With diary entries written by eleven-year-old Libby Scott, based on her own experiences of autism, this pioneering book, written in collaboration with esteemed author Rebecca Westcott, has been widely praised for its realistic portrayal of autism.

Tally is eleven years old and she's just like her friends. Well, sometimes she is. If she tries really hard to be. Because there's something that makes Tally not the same as her friends. Something she can't cover up, no matter how hard she tries: Tally is autistic.

Tally's autism means there are things that bother her even though she wishes they didn't. It means that some people misunderstand, her and feel frustrated by her.

People think that because Tally's autistic, she doesn't realise what they're thinking, but Tally sees and hears - and notices - all of it.

And, honestly? That's not the easiest thing to live with.

  • The first book written in collaboration with Libby Scott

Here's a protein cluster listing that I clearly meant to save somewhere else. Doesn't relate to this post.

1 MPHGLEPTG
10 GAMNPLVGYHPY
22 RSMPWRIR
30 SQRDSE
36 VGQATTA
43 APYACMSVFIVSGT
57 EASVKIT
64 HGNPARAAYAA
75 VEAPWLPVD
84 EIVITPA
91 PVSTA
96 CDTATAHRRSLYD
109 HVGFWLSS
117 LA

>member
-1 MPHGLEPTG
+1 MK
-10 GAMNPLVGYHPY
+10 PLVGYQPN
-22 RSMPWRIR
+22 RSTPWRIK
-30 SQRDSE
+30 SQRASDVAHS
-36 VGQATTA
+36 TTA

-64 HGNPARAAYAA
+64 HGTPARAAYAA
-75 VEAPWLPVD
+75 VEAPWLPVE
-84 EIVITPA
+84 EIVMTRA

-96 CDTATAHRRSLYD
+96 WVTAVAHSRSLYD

• When Libby's mum shared a short piece of Libby's writing online it soon went viral, with tens of thousands of people saying that Libby's writing helped them understand autism for the first time
  • This fictionalised portrayal of a young autistic girl is written by Rebecca Westcott, in close collaboration with Libby Scott, making it a truly original and inspirational book that will give readers of all ages a deeper understanding of what it's like to be autistic
  • Perfect for fans of The Goldfish Boy, Wonder and The Curious Incident of the Dog In the Night-time

Speech and Language Therapy (SALT) 

At Ashfield we believe that communication and language provides one of the key foundations for all future learning. 

We aim to identify Speech and Language difficulties early to ensure that a robust programme is put in place to support the child. Children may demonstrate delay in one (or more) of the following areas:

  • Understanding Language
  • Expressive Language
  • Speech Sounds
  • Social Skills and Interaction
  • Stammering 
  • Selective Mutism

Where there is an area of concern, we refer to the NHS speech and language service to request a more thorough assessment and programme. Our cluster of schools also employs a private Speech and Language therapist to provide assessments and programmes. We have access to this x 3 days per year however often purchase further days as required.